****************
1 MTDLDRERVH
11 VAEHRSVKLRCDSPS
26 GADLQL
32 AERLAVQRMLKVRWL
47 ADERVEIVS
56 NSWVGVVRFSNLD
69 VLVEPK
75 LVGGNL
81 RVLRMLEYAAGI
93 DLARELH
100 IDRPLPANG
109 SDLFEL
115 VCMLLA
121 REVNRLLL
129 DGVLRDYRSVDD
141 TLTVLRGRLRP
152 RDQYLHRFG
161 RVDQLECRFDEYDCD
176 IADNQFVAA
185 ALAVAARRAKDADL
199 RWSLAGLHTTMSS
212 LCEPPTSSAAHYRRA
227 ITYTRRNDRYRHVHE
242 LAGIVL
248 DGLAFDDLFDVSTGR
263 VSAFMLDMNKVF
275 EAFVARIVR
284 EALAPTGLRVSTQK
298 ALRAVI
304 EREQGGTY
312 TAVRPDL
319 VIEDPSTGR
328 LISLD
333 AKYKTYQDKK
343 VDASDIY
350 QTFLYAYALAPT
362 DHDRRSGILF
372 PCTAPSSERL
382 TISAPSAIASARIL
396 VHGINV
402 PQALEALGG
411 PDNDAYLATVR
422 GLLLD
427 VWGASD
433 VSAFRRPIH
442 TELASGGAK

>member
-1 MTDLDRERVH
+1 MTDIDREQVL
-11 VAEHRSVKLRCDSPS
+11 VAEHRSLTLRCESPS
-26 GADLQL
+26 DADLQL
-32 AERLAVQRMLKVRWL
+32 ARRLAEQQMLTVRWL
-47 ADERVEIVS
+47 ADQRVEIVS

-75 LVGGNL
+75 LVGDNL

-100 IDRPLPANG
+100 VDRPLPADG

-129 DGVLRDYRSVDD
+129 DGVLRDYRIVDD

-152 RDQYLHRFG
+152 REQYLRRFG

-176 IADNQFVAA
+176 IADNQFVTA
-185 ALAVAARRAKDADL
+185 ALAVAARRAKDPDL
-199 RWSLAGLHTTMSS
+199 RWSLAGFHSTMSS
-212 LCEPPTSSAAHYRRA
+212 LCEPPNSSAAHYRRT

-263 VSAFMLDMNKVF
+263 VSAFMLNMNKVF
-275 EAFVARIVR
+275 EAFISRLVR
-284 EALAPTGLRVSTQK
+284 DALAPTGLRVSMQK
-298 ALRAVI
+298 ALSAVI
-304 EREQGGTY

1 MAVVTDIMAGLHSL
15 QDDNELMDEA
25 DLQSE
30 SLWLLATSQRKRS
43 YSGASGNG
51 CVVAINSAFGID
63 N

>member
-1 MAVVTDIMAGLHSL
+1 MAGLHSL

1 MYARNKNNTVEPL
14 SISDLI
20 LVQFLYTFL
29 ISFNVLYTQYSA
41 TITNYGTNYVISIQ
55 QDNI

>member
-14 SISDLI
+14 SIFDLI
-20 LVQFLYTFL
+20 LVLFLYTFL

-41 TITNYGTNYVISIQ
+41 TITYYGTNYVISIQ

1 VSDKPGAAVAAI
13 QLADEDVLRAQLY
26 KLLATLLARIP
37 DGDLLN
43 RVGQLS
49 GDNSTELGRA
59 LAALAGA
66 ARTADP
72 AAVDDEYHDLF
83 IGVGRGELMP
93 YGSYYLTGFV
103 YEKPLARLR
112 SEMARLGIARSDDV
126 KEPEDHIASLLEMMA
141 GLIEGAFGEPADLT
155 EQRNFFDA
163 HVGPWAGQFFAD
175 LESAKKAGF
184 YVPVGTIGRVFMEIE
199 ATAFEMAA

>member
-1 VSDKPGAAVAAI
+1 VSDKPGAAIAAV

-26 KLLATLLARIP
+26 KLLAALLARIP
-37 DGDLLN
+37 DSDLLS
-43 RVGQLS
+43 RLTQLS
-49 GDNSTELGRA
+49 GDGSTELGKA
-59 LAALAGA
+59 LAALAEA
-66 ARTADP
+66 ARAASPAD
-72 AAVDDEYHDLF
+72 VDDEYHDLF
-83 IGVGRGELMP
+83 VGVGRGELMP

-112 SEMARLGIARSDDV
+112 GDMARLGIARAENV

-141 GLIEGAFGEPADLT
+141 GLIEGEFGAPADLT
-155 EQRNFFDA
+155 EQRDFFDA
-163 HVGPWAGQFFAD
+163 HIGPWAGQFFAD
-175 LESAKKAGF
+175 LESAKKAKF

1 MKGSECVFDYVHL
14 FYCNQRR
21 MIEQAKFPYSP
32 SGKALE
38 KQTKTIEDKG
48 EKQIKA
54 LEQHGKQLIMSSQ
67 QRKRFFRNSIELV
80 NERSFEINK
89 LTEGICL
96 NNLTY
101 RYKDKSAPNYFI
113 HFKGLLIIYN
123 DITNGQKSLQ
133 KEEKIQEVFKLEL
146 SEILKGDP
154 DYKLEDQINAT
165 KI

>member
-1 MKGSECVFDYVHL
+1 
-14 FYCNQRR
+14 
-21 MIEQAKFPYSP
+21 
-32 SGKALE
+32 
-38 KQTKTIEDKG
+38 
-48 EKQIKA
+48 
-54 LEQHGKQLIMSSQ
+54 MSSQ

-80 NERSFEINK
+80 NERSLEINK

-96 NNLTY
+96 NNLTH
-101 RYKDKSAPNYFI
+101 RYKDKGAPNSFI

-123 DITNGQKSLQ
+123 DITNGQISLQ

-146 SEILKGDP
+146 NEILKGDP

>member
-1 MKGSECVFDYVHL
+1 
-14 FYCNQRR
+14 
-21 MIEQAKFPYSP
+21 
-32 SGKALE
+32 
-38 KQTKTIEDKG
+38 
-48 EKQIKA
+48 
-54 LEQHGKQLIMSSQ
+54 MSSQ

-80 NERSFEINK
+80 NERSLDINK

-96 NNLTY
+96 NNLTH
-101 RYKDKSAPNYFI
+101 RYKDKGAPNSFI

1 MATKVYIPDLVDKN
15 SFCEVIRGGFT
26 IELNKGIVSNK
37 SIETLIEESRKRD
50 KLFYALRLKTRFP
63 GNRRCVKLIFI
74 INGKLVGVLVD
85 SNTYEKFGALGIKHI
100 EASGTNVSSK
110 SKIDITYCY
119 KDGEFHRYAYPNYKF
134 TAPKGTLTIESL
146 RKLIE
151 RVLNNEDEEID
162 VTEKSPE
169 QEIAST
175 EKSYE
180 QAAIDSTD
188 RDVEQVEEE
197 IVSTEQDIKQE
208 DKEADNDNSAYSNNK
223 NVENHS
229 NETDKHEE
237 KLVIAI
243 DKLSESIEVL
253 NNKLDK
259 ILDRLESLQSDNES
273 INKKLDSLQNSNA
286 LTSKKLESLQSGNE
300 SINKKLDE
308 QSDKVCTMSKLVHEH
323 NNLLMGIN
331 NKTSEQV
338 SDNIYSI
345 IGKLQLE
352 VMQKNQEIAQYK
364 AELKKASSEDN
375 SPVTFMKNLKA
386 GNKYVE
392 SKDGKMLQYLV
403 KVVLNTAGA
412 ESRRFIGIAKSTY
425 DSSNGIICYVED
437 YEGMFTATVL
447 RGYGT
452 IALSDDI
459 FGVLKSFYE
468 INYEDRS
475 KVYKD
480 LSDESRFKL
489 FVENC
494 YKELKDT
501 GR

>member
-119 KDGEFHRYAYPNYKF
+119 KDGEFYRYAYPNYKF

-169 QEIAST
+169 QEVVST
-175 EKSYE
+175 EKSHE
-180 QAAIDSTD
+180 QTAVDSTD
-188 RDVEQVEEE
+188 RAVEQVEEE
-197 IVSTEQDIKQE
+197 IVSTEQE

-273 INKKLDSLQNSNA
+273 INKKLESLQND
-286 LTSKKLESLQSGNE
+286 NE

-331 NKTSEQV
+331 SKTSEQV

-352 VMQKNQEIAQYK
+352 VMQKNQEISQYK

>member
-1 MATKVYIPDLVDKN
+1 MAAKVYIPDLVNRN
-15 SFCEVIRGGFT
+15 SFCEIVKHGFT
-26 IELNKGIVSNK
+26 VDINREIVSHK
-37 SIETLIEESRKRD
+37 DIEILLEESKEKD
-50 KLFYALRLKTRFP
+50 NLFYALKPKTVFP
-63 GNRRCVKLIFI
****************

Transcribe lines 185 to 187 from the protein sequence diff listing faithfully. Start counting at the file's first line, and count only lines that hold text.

+48 
-54 LEQHGKQLIMSSQ
+54 MSSQ